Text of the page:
• Divide –Clicking divide when shapes are overlapping creates new shapes out of every overlapping line. It divides your entire image into unique movable and editable shapes All divided shapes keep the visible style of the top overlapping shape. Divide is a Pathfinder tool that I personally use a lot.

Tips

  • Experiment with the other pathfinder tools.
  • Create complex things by using multiple pathfinder functions together.
  • Once you use the pathfinder tool on a set of shapes, you cannot undo the function unless you press Command + Z.

10: Clipping Masks

A clipping mask is the closest thing to cropping that you will use in illustrator. In essence, a clipping mask is an object whose shape masks other artwork so that only areas that lie within the shape are visible. They’re great for framing patterns and photos.

Where is it?

  • Clipping masks are found in the right-click drop down menu when you select two objects.
  • Keyboard Shortcut: Command + 7

How To

  • Great for manipulating photos and pictures, draw a square, circle or other shape around an area of an object you want to use in your project.
  • Make sure the shape you are using as a clipping mask is in a layer above the object you are trying to crop.
  • Select both the photo and your shape and right click. Scroll down to the make clipping mask option and you’ll see that the image has been cropped to the parameters of your shape. You can also use the keyboard shortcut above.

Clipping-Masks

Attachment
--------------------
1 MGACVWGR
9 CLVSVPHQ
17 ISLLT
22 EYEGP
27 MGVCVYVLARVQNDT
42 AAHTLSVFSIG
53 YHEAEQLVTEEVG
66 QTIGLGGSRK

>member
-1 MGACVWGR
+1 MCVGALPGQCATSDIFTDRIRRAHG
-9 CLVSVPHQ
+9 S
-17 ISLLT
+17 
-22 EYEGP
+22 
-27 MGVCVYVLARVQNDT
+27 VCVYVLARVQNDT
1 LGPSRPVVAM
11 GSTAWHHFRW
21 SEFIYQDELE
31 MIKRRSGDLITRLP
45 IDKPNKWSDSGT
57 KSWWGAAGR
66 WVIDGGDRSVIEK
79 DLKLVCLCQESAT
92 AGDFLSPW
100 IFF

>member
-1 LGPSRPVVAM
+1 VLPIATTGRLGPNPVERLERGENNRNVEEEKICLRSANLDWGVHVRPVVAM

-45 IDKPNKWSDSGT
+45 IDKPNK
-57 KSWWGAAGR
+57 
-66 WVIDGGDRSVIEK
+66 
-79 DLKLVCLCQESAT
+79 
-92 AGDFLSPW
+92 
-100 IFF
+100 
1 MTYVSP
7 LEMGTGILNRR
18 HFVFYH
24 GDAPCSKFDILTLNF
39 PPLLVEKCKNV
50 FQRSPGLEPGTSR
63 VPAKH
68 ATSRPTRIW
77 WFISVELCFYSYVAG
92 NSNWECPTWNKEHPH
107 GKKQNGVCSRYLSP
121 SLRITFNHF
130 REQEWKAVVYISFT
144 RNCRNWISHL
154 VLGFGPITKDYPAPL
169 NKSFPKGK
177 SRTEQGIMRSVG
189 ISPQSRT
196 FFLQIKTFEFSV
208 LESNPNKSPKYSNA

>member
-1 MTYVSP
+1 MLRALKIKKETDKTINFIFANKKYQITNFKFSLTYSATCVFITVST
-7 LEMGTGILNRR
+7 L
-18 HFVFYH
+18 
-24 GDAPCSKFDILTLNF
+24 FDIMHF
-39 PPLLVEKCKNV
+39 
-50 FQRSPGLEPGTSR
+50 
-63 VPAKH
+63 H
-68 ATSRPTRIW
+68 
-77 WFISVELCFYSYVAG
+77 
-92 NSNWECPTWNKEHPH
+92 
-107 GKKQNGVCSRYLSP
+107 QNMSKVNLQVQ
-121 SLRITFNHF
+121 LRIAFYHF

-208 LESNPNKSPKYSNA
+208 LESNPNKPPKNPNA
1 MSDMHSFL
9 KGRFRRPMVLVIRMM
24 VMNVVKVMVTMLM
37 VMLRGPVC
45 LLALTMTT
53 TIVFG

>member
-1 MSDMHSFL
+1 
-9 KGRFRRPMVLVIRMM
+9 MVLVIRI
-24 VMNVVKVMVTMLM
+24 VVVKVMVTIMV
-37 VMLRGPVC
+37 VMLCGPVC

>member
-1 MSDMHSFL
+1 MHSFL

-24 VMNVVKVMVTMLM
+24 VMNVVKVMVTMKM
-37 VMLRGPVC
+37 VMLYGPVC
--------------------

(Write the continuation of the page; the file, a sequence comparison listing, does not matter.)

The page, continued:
• To release or edit a clipping mask, you can right click the clipping mask and select release clipping mask.

Tips

  • I mainly use clipping masks for background items and not for vector shapes. If you are trying to crop a shape in the foreground of your design you’d be better off using the pathfinder tool and the “Divide” or “Minus Front” option.
  • Be careful when editing clipping masks. Your edits will apply to the clipping mask itself, not the item that it’s masking. To edit the item it’s masking, you’ll have to click the edits contents icon in the top left corner of your workspace. It looks like a circle with anchor points around it.

11: Drop Shadows

Adding some stylistic elements can really make your designs look professional. Two that I use quite often are drop shadows and inner glow. But the list of stylizing options doesn’t stop there. Feel free to explore the stylize list and discover new techniques yourself! They’re easy to figure out once you start pressing buttons.

Where is it?

  • Effect > Stylize > Drop Shadow
  • Make sure to choose the stylize option under Illustrator Effects and not Photoshop Effects. If you don’t see Photoshop options then ignore this.

 How-To

  • Drop shadows are very easy to apply. First select the shape you want to apply a drop shadow to, then choose “drop shadow…” in the stylize menu. After you get to the drop shadow panel, just Set options for the drop shadow, and click OK.